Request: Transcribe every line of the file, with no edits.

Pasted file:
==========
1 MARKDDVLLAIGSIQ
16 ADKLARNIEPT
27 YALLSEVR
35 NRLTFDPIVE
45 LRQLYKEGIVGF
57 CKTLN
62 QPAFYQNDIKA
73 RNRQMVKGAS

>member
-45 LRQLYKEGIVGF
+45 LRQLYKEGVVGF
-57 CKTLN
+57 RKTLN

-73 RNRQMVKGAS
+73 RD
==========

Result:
1 MARKDDVLLAIGSIQ
16 ADKLARNIEPT
27 YALLSEVR
35 NRLTFDPIVE
45 LRQLYKEGIVGF
57 CKTLN
62 QPAFYQNDIKA
73 RNRQMVKGAS

>member
-45 LRQLYKEGIVGF
+45 LRQLYKEGVVGF
-57 CKTLN
+57 RKTLN

-73 RNRQMVKGAS
+73 RD